My life is full of mistakes. They’re like pebbles that make a good road. — Beatrice Wood
You know all the catchphrases and inspirational quotations about failure: fail fast, succeed quicker; fail forward; embrace failure; fail fast, fail often, fail everywhere. As creators of the bleeding edge of technology, we know that if we’re not failing, we’re not trying hard enough, and we’re not learning. But merely failing a lot doesn’t lead to progress. Anyone can fail all the time; the trick is converting failure to success. Ilan Rabinovitch of Datadog tells us, in his LinuxCon North America presentation, how to intelligently learn from our failures, and how to progress from failure to success.
The key to converting failure to success is to collect and analyze useful metrics, and to conduct formal post-mortems (or call them reviews or retrospectives if you don’t care for “post-mortem”). This needs to be part of your core process, because “The monitoring systems that we engage with these days are distributed and complex, more so than ever… All the pieces interact in ways that are much more complex than they might have been 10 years ago when you had a very clear three-tier architecture or static website that you interacted with. There are lots more pieces that can break or interact in unintentional ways” says Rabinovitch.
There are enough new mistakes to make; we don’t need to repeat the old ones. — Ilan Rabinovitch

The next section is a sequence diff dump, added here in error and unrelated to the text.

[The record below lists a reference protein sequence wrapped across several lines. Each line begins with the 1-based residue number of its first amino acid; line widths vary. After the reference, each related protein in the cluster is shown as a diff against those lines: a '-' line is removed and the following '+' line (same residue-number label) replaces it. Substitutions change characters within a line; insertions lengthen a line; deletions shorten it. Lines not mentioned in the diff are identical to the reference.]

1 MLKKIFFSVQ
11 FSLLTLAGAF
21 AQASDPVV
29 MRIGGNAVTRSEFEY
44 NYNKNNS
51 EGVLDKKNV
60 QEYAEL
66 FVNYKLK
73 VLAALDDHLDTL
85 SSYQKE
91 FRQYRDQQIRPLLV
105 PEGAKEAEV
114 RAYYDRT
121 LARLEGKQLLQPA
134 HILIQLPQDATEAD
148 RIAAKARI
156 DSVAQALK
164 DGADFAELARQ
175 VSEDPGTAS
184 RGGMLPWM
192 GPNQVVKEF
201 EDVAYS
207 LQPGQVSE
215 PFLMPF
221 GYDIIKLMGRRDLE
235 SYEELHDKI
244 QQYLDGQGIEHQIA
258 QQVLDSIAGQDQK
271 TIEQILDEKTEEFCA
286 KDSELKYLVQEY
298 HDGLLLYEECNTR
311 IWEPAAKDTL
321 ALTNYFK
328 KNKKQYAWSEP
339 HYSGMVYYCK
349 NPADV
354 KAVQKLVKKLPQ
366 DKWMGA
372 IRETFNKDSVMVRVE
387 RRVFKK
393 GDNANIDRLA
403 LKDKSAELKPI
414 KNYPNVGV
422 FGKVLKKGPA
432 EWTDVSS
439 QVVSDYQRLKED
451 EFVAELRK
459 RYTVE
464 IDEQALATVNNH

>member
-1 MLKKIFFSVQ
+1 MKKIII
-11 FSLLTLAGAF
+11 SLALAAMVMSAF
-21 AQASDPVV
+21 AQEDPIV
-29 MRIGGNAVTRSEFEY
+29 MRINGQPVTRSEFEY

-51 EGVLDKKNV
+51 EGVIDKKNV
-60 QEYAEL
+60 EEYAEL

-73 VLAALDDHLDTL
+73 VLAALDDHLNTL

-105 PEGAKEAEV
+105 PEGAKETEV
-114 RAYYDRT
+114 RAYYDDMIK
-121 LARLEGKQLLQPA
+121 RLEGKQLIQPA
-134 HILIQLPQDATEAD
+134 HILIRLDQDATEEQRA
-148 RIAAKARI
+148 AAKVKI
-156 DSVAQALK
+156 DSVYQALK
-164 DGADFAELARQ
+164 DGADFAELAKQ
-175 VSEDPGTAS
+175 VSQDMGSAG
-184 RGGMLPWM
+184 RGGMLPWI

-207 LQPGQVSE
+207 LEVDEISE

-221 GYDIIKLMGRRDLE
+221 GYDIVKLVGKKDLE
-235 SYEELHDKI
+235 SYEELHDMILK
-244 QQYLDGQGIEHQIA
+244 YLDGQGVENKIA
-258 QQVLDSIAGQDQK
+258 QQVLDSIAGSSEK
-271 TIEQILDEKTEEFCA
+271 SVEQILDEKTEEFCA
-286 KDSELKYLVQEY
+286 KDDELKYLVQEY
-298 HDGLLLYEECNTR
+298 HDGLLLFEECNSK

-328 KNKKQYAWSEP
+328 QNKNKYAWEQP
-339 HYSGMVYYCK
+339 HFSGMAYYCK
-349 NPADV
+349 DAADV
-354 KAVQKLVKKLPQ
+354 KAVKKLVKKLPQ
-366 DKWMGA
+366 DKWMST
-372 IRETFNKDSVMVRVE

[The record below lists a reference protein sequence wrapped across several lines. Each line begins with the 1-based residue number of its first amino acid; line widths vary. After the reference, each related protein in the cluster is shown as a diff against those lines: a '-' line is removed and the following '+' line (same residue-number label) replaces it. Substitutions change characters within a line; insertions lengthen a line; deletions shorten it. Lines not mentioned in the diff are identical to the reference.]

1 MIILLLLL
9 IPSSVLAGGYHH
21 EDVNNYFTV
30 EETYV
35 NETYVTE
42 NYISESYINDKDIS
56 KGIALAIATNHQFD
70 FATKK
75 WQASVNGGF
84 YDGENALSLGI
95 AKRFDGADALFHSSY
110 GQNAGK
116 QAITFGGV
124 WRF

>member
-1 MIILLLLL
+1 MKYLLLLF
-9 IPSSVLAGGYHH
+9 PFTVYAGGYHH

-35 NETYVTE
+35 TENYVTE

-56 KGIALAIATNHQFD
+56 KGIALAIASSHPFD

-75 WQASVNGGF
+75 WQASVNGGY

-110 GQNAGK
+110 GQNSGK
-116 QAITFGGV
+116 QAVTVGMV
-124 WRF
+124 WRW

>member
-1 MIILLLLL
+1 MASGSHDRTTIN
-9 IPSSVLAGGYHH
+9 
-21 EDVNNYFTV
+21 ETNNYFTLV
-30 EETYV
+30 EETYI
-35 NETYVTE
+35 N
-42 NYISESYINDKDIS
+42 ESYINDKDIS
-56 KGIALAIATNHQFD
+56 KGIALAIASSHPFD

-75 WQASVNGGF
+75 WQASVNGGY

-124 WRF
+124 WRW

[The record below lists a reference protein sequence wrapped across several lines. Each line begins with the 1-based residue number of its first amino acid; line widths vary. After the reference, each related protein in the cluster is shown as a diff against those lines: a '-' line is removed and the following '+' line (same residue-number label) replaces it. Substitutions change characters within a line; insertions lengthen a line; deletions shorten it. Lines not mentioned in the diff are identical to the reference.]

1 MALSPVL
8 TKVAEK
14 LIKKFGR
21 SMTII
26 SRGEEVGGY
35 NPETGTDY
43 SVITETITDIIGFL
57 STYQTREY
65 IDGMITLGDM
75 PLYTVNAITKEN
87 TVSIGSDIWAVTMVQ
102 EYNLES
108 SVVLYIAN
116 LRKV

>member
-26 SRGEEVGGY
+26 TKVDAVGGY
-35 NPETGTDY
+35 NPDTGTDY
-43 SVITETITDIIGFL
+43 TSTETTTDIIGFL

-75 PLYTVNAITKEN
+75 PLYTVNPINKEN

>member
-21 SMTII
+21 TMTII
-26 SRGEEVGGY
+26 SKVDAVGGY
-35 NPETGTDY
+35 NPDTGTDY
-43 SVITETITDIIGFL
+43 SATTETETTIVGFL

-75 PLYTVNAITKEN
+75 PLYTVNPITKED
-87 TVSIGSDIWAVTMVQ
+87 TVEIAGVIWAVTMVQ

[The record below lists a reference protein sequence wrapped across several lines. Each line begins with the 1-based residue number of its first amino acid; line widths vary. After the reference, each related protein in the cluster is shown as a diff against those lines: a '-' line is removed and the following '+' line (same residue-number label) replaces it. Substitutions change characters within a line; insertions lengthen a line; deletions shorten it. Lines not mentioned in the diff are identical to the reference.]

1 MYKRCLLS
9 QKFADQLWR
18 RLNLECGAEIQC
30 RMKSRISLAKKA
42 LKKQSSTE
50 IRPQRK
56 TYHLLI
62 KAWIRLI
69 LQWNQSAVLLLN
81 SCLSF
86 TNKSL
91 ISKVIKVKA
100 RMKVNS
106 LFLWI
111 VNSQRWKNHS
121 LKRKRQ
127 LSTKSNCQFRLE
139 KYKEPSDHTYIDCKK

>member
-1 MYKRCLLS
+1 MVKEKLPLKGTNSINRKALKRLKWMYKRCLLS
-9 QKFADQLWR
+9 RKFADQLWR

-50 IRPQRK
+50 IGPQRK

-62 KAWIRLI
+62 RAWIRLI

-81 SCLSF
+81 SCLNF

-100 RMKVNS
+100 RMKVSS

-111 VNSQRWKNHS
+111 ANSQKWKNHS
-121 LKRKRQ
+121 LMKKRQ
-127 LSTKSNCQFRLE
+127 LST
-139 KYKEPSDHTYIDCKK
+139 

Your reviews are definitely not about blame and punishments, but rather “We need to go back and see why was I able to do that, why did I make that mistake, why did I think that was the right actions to take. Put away the pitchforks, it should never be about the blame.” Rabinovitch reminds us that “Culture is this idea that we’re working together, we’re seeing the problem as the enemy, not each other… Sharing this idea that we’re going to take our learnings back and help each other be more successful in the future”.
So how to approach this? We’re already drowning in data, and yet Rabinovitch advises us to “Collect as much [data] as you can. If you don’t, it’s going to be expensive to generate again later, going back and trying to recreate the events of a security incident or a technical outage or what you’ve said or didn’t say on a control call.” Then, the next step is to categorize your metrics into three buckets: work metrics, resources, and events. Then what do you do?
Watch the complete presentation (below) to learn excellent insights on what to look for, what kind of tools and processes can help you make sense of what happened, and how to move forward.